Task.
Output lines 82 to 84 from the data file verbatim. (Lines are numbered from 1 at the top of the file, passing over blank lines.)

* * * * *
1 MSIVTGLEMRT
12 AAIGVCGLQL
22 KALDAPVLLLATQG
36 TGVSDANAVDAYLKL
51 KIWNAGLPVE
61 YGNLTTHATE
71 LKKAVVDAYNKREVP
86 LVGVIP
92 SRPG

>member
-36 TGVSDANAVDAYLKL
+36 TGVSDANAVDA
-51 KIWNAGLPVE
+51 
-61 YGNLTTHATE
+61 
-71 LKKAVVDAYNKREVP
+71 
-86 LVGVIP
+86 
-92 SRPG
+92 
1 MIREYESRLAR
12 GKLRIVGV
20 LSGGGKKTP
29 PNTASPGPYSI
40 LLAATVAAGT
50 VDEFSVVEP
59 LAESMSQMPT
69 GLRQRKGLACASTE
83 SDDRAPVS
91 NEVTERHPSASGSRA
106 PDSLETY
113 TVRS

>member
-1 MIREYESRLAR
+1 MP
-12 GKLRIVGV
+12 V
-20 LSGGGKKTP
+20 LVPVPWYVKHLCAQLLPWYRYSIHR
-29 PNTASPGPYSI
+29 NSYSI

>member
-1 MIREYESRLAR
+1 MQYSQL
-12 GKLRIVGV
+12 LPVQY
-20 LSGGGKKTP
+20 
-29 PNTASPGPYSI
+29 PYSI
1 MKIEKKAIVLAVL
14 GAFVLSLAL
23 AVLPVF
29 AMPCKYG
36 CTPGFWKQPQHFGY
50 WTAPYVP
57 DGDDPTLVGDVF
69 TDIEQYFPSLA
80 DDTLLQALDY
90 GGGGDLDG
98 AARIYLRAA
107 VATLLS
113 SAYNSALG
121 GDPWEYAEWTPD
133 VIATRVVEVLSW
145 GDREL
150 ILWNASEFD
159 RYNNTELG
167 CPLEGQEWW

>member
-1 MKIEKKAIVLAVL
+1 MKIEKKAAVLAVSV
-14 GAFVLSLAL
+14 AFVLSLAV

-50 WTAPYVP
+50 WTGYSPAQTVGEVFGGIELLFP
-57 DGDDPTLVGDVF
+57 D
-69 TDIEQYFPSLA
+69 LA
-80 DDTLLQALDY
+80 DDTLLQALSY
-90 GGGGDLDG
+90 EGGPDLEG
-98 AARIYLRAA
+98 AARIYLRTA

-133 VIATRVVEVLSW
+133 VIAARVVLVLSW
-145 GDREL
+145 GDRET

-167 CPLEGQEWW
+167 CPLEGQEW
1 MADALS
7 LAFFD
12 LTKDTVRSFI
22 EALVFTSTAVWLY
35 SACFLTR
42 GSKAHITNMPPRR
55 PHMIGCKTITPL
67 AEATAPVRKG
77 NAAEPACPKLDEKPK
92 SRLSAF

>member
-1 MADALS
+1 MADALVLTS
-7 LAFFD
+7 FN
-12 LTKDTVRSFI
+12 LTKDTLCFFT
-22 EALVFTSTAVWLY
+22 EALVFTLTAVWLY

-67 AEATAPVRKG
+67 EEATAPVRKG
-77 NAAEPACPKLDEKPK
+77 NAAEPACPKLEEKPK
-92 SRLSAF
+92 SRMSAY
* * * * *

+69 LA
-80 DDTLLQALDY
+80 DDTLLQALSY